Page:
- What character, that you created, would you want to be your best friend?
- Kalle Aarons from Nobilis. He’s a veteran soldier, skilled tradesman, and he wouldn’t hesitate to come to a friends’ aid or lend an ear.
He sounds honorable.
- What world that you created would you want to live in?
- Knowing what happens to each of my worlds, I don’t know if I could choose one. Most of my worlds have their calamities, their terrors, their issues. At least, in the modern day, I have some expectations of how life will be.
- How did you feel when you first published any piece of work (novel, essay, short story, etc.)?
- I had been trying for so long to become published, that now, I’m addicted to it. I love seeing my name on a dust-jacket, on a cover. Love opening the pages and feeling the spine crinkle in my hands as the smell of fresh ink wafts through the room.
- What is your favourite quote from one of your stories?
- I can honestly admit to having removed this from my books so far, as I’m saving it for a special point in a future novel:
“Penny for your thoughts?”
“My thoughts aren’t that expensive.”
Whoever says this is going to be one sassy character!
What is your favourite book of all time?
- I admit, I reference the bible often. I joke that if you’re looking for a story full of smut, wanton greed, lust, then have I got stories to show you.
- Which author do you want to give a special shout out to?
- I’m working with a British Vicar in training, Miles Pateman, on a book together. He too, constantly writes with anthropomorphic characters, but he just hasn’t had a work find a home yet. His talents are incredible and his ideas, phenomenal. His characters have a great voice.
Good luck, Miles!
- Do you think you’ll want to keep writing even after you’ve retired?
- I’m so far from retiring that I don’t even try to fathom that far ahead in my life. I’ll be honestly happy just to survive to retirement, knowing how foolish I can be. Sometimes, the things I do sober, most people wouldn’t do drunk. (see the Spartan photo)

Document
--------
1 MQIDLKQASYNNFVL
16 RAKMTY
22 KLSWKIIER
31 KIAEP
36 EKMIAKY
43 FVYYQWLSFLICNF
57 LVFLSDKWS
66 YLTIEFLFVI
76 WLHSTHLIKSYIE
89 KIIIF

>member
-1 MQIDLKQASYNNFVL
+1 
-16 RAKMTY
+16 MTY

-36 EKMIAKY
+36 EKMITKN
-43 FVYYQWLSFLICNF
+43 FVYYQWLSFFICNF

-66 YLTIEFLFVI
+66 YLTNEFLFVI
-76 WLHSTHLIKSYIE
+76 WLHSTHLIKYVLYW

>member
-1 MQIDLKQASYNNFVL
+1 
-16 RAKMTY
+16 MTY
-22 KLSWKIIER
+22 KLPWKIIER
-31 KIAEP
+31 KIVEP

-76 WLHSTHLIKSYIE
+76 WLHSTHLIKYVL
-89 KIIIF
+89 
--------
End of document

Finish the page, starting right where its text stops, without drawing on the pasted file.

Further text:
What project are you currently working on?
- Oh, this is a list and a half.
- The Sequel to GENMOS: Gathering Storms. Due to how drastically Gathering Storms changed from its original vision, it’s caused changes to the already written sequels. During editing, we took a 4 book series and cut it down to three, and some characters went through major overhauls.
- A dark and demonic erotic horror novel. Its origins lie in both a backed-up catheter and a combination of cold medicine and beer. It holds the darkest of my thoughts, and it’s been a struggle over the last year as I try to rewrite it. I’m not the same person who originally penned it.
- I’m coauthoring a story with Miles Pateman about a Trans man who goes to Britain in the search of his birth mother, when his dads admit that neither one is his biological parent.
- I’ve been getting requests to rewrite a spy/action novel that features a small, but ethnically diverse cast. I’m hoping to get to that shortly.
- And I’m still writing several shorts a month as I try to use anthologies and magazines to spread my name out there.
Sounds like you’ve got a lot on your plate! Good luck!
Any last comments from Stephen Coghlan?
SHOUT OUT TO THURSTON HOWL PUBLICATIONS
Thank you for giving me my chance to tell my stories, and for showing me that I CAN write!
Shout out to the Furry crowd who first accepted me and encourage me to continue.
That’s all for Stephen Coghlan! Thank you so much for participating and I wish you all the best in your future projects!
Join me next time for some fun, and hit me up on the contact page to ask questions, request new topics, or submit a guest post. Your comments could become a new blog post!